Just over 400 years ago, the first settlers celebrated the Eucharist on the shores of the James River. As part of the first settlement at Jamestown, came the first thrust of overseas mission to the "savages, living in darkness, without the light of the Gospel". Last November, the Indigenous People of the Episcopal Church from many nations, along with many other people gathered at that spot to celebrate history and to re-imagine the future - without racism, greed, removal and misogyny, and most important, with strong Indigenous leaders from many tribes.
Next month, in July, many Bishops will go from these shores to carry the good news of Mission and Inclusion from the Episcopal Church. They will talk about how we listen to difference and welcome everyone. They will argue for the rights of the marginalized. It seems I will not be going with them. My creative efforts to find ways to offer my gifts and to take my rightful place in the councils of the church have been shot down. The joy this weekend of being with my brother and sister bishops has been tainted by silent rejection. Native people have listened as others in power have defined them and their place in the world. We are to be silent decoration, reminding folks of romantic, by-gone days. But we are still here. And we will witness to God's love and faithfulness in our lives, no matter who tries to shut us out.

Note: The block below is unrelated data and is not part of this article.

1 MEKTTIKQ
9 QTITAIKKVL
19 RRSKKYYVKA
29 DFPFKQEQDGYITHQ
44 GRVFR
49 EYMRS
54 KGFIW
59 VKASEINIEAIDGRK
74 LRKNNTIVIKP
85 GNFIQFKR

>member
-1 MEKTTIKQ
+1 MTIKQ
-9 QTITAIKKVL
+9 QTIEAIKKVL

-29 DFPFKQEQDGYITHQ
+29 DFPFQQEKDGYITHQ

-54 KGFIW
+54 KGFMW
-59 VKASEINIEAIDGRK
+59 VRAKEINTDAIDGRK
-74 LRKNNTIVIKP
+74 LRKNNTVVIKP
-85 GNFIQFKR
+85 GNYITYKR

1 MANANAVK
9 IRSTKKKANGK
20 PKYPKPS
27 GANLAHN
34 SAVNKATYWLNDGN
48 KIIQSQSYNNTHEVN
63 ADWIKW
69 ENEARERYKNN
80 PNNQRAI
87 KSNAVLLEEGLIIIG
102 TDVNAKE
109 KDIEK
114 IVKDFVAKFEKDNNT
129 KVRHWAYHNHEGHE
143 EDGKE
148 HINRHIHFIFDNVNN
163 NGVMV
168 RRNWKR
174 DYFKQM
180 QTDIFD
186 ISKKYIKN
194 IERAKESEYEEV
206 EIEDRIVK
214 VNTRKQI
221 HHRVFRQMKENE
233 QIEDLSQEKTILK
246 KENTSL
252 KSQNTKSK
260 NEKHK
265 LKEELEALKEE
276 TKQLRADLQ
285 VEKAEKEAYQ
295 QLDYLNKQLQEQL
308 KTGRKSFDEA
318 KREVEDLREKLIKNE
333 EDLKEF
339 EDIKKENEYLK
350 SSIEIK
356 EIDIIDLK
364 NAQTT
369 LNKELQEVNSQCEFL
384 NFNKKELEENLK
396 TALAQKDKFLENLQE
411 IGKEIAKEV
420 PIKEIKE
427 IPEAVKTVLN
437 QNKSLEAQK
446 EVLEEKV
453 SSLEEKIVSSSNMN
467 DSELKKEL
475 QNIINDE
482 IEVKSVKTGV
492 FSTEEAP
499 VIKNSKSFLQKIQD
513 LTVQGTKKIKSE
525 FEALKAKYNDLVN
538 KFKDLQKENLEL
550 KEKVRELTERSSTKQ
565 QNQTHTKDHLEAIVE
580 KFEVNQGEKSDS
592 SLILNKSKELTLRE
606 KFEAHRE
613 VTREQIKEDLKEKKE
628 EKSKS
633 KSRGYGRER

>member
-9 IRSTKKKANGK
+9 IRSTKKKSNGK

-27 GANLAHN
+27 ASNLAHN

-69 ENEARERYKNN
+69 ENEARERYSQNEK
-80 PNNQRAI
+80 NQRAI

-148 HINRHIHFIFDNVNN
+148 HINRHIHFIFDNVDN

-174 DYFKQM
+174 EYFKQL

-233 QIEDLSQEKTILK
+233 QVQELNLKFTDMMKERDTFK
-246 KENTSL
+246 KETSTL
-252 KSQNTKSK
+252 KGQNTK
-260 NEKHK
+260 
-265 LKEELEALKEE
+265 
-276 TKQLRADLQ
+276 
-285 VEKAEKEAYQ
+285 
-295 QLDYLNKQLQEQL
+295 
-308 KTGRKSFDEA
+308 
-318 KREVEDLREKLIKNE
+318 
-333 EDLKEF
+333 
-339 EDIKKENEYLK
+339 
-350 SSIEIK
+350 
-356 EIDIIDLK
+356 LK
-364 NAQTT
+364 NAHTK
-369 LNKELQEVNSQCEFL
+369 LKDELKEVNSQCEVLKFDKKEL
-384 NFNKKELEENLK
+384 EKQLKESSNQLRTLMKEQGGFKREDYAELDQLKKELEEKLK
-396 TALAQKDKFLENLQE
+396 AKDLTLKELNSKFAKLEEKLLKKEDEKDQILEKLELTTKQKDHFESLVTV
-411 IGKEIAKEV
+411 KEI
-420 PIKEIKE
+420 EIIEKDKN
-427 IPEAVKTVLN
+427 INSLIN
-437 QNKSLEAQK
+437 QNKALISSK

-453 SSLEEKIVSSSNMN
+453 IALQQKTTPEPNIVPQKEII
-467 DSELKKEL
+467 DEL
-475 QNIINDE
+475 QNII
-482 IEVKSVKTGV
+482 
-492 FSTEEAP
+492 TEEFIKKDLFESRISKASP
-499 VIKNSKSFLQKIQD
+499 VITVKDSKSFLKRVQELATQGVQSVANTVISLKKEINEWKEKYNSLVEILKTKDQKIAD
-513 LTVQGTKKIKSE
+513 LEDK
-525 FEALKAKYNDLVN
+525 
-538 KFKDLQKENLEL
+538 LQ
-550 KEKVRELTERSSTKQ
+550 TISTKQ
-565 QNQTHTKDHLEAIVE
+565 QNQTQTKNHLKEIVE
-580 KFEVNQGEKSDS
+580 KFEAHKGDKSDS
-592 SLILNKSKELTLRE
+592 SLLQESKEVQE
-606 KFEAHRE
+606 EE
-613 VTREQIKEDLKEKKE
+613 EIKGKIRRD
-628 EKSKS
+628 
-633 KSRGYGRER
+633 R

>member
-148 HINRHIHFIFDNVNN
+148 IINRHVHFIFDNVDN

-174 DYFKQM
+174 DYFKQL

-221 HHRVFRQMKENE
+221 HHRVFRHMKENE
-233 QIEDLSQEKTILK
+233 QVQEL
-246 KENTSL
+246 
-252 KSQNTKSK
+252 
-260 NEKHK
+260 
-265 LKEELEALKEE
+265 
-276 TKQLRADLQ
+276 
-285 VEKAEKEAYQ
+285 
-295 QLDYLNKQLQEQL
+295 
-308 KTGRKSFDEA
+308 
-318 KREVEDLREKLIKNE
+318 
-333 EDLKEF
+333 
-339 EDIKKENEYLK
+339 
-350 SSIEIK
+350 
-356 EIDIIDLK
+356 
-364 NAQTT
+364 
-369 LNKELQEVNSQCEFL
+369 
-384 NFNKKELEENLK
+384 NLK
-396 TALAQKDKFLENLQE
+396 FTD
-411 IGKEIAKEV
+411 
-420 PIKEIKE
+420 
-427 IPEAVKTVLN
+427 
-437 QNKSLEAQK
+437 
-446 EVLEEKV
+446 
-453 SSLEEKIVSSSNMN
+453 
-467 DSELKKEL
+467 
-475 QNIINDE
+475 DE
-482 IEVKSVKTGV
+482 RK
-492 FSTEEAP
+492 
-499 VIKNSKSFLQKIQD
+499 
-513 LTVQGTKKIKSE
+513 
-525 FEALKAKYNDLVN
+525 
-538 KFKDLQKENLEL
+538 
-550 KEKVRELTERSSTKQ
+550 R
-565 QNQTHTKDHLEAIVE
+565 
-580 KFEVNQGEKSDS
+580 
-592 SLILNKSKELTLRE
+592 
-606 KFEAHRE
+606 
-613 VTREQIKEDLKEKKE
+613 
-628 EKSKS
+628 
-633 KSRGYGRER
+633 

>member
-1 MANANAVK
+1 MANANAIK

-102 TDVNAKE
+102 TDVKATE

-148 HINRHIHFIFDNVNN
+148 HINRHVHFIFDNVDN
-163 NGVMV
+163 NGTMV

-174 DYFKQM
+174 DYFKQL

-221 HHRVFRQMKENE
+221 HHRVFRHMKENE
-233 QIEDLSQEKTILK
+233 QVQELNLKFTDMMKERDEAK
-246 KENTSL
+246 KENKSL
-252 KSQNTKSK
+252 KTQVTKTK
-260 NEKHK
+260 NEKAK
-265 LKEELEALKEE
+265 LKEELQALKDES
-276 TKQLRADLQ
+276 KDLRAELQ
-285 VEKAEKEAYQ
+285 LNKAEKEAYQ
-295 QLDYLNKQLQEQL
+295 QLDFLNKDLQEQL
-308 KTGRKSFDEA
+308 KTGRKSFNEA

From these shores we will pray, with Jesus at the center of the sacred circle, for God's welcome to be truly manifest in our Church, on these shores and all others. We will pray for this inclusion, not for ourselves alone, but for all people, and for the children yet unborn to the seventh generation. Join as we pray for Christ's radical and radiant inclusion to pour abundantly down on our whole church, soaking like warm rain on our parched hearts and lands.